I woke up this morning to the startling revelation that sometime in the wee hours of the night January slipped away and that with the dawn's early gloom I was facing yet another February.
I started to call up the folks in charge of me (no not my wife, the folks at the home office who pretty much leave me alone) and ask if it would be all right if I just stayed in bed for a while. Say about 28 days. And then I remembered, Leap Year. This year February has 29 days, one more day of misery to endure before we get to March, no icon of virtuous climatic conditions itself but far and away better than miserable little February.
I am reminded that one of my grandsons has a birthday in February, February 11, to be exact, so I guess I'll get up and move around a bit that day, call the little tyke up and wish him a happy one and listen to his wonderful chatter for a bit.
By then February will be nearly half over and I'm booked to attend a meeting in South Padre Island later that week, so maybe I can fool my body and soul into believing that we've skipped across February and March and landed right smack in the middle of April, not the cruelest month by a long shot.
In February South Padre could be balmy and warm or breezy and cold. One never knows, but if there's even the slightest chance of traveling out of Dallas and into a wet, chilly, miserable adventure on the beach, that's probably what we'll have. I've been on Caribbean cruises in February with the prospect of snorkeling in the warm water bays. I developed so many chill bumps from the frigid water someone mistook me for a sea urchin.
And, even if the weather is good, at the end of the trip I'll have to head back to Dallas, back to what could be ice, snow, freezing rain, and burst irrigation pipes. (Three years in a row, I've had to replace an irrigation valve.)
February 19 also is a red-letter day. That's our Southwest Crops Production Conference, a meeting I always enjoy, because I have an opportunity to visit with a lot of Southern Plains folks I've gotten to know pretty well over the years.
The last two years the conference was accompanied by snow. It is, after all, held in February. If I look a bit bedraggled, just assume it's the month, not the company.
After the conference there's only (ONLY?) ten days left in the month. I may try to visit a few farms while I'm in the area. Maybe I can spend an hour or two in the freezing cold trying to focus a camera while my body shivers too hard to keep it still. As long as it's February I may as well subject myself to as much miserable weather as possible. Else I might get fooled again into believing February is benign.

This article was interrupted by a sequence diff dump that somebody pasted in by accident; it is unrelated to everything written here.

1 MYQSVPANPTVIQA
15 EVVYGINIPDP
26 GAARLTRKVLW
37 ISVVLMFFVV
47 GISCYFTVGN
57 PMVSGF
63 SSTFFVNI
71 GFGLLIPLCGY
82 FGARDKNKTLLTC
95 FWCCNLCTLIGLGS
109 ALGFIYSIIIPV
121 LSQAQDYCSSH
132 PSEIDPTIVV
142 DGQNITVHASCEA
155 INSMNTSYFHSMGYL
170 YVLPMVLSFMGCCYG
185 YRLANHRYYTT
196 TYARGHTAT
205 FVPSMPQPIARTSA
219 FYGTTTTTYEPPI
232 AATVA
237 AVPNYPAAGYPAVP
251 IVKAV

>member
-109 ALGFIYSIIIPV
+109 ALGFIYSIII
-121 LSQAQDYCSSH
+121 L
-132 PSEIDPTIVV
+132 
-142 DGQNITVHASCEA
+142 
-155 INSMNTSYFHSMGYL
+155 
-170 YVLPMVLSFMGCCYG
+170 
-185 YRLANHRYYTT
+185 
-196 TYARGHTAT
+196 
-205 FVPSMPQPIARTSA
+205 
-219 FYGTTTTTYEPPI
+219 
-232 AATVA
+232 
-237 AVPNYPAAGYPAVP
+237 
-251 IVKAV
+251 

I once planted a garden in February, on one of those warm days that make you think winter is over and that spring, for once, came early. I knew better. It was a rash moment. I think we had an ice storm the next day.
Last year my fishing buddy and I decided to try to locate and hoodwink some crappie in February. Weather report indicated temperatures would range in the mid to upper 60s. Winds would be calm. I believe the Old Farmer's Almanac's Solunar Tables indicated peak fish feeding would be around 10 AM. We hooked up the boat, launched at a nearby lake renowned for good crappie fishing and nearly froze to death trying to get from one side of the lake to the other.
We fished mostly with artificial lures that day and we kept the same one on as long as possible. There were excellent reasons for this strategy. We had bought some minnows, preferred bait for wintertime crappie, but our hands got so cold trying to catch them out of the minnow bucket we abandoned that idea fairly early in the day. Later we discovered that taking a lure off the line and then re-tying another was a bit more than two decrepit old geezers could manage while shaking as if they had the palsy.
We packed it in a bit earlier than usual that day. I think we abandoned the hopeless plight about 4:30 in the afternoon. I think I quit shivering about 5:30 the following day.
One positive point. No fish to clean. Actually, no fish to take off a hook with shivery fingers. Nada. Nothing. Not a bite. February fishing is hardly worth the effort. We did see an eagle, however. Unfortunately, he did not have a groundhog in his talons.
Consequently, by the time you read this, assuming you do, the groundhog will have consulted his inner weather channel and will probably have gone back to bed. Ah, to be a groundhog.